That was par for the course and often was deserved. If there were holes, especially the first year, there wasn't enough being done there. There was cooperation. Some of my strongest supporters, though, were from the Republican side. On the other hand, some of my severest critics were from the Republican side and from Republicans with whom I had worked well in the past. I had had a fairly good relationship with several of them. One who is not even on the committee--I think I need to say this because I think it's fair to say this--I thought the most supportive--no, there were several supportive--I'll just say, one of the most supportive members in the entire Congress was the then Senate majority leader.


Switch gears for a second. You said earlier that the Cabinet government was not dead. I want to just get your general thoughts on being a member of the Clinton Cabinet.


That's sort of like the President saying, "I'm not irrelevant," isn't it? If you raise the issue, then the question is, are you sure? Why are you so defensive?


Just your thoughts, your perception, at being a member of the Cabinet, Clinton's role in it, his use of it as a policymaking body.


Because of my tendency to wander into other things, I don't always answer your questions thoroughly. You asked me about the budget process. One of the most important parts is the first Cabinet meeting of the new year, roughly the middle of January, end of January. It's the Cabinet meeting that always occurs just before--or maybe a meeting or two before--the State of the Union, which is always followed by the delivery of the budget to the Congress. So it's the Cabinet meeting at which elbows are sharpened and people are jostling and pushing to get the President to put something in the State of the Union about their favorite programs.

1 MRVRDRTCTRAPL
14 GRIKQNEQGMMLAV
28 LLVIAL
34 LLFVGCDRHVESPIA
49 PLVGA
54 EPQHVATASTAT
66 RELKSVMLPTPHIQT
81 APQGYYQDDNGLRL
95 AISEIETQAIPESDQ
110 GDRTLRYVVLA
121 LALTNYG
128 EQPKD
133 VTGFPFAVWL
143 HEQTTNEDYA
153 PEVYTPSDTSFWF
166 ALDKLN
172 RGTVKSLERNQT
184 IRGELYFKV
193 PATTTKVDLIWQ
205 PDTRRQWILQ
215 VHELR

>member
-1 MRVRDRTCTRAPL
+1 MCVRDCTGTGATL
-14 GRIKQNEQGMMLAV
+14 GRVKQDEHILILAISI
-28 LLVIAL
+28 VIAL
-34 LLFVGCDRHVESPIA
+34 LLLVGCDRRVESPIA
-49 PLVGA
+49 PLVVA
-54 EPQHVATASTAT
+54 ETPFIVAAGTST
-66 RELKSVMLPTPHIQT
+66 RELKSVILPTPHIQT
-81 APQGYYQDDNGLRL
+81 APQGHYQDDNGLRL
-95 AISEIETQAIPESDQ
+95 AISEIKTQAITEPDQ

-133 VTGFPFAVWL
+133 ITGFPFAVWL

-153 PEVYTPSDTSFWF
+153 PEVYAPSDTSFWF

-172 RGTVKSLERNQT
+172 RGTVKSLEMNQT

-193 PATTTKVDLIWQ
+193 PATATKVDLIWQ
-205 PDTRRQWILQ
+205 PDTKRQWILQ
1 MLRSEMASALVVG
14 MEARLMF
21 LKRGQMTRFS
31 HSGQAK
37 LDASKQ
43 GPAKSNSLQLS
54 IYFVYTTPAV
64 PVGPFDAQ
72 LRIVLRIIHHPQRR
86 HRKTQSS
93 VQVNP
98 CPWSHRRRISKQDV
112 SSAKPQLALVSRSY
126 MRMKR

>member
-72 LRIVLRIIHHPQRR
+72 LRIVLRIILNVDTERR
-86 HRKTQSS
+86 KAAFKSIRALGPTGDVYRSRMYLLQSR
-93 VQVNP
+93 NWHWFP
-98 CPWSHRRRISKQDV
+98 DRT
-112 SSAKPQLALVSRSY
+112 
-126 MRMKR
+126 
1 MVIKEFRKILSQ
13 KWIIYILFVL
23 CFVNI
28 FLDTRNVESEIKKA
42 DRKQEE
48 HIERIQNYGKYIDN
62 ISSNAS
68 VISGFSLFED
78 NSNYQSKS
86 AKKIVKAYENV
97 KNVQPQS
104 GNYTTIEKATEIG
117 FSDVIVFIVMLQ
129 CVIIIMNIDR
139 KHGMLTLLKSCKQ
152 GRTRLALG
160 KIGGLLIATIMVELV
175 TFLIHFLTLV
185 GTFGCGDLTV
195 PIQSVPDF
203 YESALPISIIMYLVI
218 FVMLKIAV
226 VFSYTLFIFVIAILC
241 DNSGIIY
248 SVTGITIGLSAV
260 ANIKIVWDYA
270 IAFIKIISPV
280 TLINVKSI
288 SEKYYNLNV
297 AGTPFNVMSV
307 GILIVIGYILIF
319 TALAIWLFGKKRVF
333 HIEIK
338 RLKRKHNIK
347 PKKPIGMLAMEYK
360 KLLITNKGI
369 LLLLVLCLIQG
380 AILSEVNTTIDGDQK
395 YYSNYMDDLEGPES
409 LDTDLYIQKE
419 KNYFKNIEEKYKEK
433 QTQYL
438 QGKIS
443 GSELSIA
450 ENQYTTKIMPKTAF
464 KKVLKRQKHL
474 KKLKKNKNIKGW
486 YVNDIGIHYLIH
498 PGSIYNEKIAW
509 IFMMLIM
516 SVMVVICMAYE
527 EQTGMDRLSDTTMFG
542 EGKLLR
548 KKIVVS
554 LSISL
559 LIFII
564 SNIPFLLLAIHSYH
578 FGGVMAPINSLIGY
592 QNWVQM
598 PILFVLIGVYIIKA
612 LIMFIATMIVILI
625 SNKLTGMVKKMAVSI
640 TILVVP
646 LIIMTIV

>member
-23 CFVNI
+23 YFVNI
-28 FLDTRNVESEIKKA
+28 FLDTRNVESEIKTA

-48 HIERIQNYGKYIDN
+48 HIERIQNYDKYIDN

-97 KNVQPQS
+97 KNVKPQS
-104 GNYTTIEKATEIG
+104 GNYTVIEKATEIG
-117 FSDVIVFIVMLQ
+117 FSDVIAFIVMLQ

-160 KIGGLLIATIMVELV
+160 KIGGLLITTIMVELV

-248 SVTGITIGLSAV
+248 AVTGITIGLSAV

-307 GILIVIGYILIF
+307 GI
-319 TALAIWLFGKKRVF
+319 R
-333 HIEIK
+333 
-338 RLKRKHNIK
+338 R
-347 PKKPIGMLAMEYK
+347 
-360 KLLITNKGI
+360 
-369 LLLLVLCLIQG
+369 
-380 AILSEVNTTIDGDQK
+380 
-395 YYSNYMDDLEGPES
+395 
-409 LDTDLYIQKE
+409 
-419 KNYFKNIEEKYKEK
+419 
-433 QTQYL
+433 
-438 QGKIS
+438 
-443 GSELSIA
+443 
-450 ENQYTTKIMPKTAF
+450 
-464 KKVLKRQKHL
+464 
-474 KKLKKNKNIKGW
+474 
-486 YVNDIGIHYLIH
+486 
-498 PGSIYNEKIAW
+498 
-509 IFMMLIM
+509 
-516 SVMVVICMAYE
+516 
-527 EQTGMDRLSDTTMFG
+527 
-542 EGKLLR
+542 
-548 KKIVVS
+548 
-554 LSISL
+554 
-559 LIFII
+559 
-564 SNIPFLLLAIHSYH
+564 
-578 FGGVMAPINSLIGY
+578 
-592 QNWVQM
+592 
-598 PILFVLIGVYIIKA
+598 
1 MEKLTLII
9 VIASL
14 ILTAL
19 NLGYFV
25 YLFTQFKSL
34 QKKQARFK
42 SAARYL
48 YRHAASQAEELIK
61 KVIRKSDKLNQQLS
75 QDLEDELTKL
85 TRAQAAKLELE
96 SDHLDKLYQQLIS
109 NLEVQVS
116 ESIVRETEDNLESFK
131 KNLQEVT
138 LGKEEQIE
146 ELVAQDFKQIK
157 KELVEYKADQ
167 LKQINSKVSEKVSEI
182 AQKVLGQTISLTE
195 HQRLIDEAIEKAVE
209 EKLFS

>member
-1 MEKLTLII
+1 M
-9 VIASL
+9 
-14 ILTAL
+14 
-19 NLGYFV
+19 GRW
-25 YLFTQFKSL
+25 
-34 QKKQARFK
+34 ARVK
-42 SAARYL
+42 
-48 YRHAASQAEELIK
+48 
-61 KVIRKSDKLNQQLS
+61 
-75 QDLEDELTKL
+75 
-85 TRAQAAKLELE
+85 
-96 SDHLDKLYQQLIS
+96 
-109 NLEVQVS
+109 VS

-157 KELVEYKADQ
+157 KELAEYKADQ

Why is that important? Well, just a mention sends a signal to OMB, whose Director sits right there in the Cabinet Room. But it also sends a signal to constituencies nationally and around the world about this little piece or that little piece and that piece. The Secretary of State, Defense, they may care about something that they want to communicate abroad. The Secretary of Veterans Affairs wants to communicate something to the veterans of the country, send a little signal to the Congress. The Secretary of Transportation wants to make sure that the President says something about roads; HUD [Housing and Urban Development], cities, whatever it is, they've got something they want mentioned. So it's an interesting meeting in which the President has his Chief of Staff, Podesta or whoever.

So going down the agenda the President addresses this and people report on that. But you're looking for the opportunity, not for when they get to your topic--Right now you don't even have a topic--but for anything the President says or somebody else says, you say, "That reminds me, Mr. President, veterans have not--" dah, dah, and, "You need to be--" Somebody once wrote a little piece in the Wall Street Journal about that meeting. There was a quote in there from someone--I forget who it was--who commented that I used that time to get in a little piece for the VA that was as adroit as any they'd ever seen. Well, that's what you have to do.

So the Cabinet meetings are important, depending on the time of the year and what's looming for the President. And he had them; I went to them. I think, even today--and I don't know how this Cabinet operates--they're still useful. They will come and go, and they're important depending on what the nation is facing. They don't at all get in the way, nor are they influenced by other meetings in which the President will meet with certain groups of Cabinet officers.

On health care or federal health-policy issues, which I never thought I was going to become a big player in, the fact is that the Secretary of Veterans Affairs is in there as much as the Secretary of HHS, because the biggest health care system in the world is the VA, second only to whatever the old Soviet Union had, maybe still second to that. Because it is the largest in the country, and it's larger than most national health care systems elsewhere. And it is the primary backup to both DoD in times of war and to the public health system in time of public emergency.

So those clusters of meetings occur anyway, and they'll occur with the President. They will occur with other parts of senior White House staff. There are deputies' meetings. National security is not the only place where there are deputies' meetings. They may not be called the same thing, but there are always clusters of deputies and Under Secretaries and Assistant Secretaries, either in the White House or in one of the agencies, and they come there meeting on things, so there's a lot of that Cabinet interplay.